Neil McArthur was born in Glasgow, Scotland, on 19 March 1898, the son of George McArthur, a blacksmith, and his wife, Margaret McTavish, a dressmaker. He emigrated to New Zealand with his family around 1907 and settled in Wellington, where his father helped build some of the city's earliest steel-framed buildings. Neil attended Wellington College, leaving at the age of 16 to take up an apprenticeship in the Post and Telegraph Department as a draughtsman, a vocation he pursued for the next 13 years.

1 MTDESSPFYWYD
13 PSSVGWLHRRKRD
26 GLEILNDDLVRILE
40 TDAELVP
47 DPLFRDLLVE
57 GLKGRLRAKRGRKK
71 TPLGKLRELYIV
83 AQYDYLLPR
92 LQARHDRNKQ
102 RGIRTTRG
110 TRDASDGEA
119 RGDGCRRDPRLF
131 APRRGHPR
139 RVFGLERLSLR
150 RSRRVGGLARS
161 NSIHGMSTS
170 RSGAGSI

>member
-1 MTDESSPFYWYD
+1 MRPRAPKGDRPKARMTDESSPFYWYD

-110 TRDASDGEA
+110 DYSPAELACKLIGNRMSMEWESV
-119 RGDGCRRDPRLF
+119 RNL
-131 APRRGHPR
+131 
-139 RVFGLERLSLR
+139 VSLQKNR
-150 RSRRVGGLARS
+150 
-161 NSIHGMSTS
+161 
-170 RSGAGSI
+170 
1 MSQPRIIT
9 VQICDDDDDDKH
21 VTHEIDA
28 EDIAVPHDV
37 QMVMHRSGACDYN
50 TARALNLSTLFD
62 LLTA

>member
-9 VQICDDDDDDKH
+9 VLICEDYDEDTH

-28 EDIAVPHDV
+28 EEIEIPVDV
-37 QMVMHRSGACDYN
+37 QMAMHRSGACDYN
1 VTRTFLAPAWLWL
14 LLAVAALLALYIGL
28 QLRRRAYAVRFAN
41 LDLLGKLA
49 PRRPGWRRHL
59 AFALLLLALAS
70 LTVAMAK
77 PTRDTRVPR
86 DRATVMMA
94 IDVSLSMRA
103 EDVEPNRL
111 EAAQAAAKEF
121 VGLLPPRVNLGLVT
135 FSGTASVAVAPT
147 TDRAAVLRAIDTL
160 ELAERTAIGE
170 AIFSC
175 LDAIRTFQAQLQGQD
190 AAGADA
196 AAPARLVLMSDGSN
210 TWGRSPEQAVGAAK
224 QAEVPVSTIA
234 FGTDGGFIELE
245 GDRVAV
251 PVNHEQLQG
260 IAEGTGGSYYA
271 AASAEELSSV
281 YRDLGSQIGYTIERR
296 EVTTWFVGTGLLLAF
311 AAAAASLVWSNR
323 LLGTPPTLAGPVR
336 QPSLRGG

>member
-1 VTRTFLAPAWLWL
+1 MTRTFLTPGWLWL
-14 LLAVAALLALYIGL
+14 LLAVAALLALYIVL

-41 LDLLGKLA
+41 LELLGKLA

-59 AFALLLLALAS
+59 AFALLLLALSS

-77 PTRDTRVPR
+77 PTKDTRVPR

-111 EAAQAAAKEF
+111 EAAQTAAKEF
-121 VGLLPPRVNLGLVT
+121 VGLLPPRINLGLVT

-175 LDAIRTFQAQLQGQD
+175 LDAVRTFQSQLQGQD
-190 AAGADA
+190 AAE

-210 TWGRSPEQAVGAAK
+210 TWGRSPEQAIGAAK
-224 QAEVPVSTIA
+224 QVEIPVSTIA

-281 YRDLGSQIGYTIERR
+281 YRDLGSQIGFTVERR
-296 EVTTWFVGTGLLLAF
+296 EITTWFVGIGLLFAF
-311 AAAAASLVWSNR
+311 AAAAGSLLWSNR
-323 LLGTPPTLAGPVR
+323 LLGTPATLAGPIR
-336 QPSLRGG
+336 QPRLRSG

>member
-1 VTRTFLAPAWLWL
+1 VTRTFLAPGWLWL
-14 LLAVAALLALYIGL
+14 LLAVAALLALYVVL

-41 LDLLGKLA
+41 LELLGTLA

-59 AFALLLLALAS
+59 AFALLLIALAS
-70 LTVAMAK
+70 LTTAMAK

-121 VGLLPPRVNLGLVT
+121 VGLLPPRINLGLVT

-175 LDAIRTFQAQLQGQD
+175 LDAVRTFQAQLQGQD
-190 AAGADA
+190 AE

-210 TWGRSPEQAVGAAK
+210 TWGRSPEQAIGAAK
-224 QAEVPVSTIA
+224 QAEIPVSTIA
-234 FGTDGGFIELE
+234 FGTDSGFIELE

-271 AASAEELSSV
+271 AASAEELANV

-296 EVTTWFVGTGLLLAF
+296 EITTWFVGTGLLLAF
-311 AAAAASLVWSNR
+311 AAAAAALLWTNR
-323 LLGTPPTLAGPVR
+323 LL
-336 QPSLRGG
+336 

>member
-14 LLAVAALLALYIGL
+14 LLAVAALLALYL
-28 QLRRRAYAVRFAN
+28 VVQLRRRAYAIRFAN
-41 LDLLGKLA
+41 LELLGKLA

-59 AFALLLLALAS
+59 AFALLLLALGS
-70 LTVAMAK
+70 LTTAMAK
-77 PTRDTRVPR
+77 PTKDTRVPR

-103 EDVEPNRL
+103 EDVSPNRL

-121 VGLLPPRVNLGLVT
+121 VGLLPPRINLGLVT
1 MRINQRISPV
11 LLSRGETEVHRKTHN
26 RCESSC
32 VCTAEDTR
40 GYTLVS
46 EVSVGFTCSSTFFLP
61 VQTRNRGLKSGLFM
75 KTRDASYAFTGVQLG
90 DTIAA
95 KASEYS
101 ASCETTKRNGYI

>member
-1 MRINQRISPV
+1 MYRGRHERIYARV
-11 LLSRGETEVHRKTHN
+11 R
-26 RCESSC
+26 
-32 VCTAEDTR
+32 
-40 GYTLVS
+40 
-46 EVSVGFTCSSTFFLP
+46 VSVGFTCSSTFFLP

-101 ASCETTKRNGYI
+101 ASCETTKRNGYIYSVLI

McArthur was keen on flying and had trained as a pilot in Wellington in 1918 with the hope of joining the Royal Air Force when, to his disappointment, the armistice was signed. This interest was reawakened during a trip to the United States in 1927, and on his return to Wellington that year he was elected founding secretary of the Wellington Aero Club. When the Auckland Aero Club raised an impressive £12,093 in a national lottery, the Wellington club president, T. C. A. Hislop, asked McArthur to organise a lottery, promising him a bonus if Auckland's total was exceeded. To promote the lottery, McArthur had Francis Chichester's sea-plane, Te Ika a Maui, which had recently flown from England to Australia, brought to Wellington and driven around the streets on a truck. He also persuaded Bertie Hammond, a lawyer and employers' advocate, to manage the books. The lottery raised £13,476 and McArthur received a £200 bonus.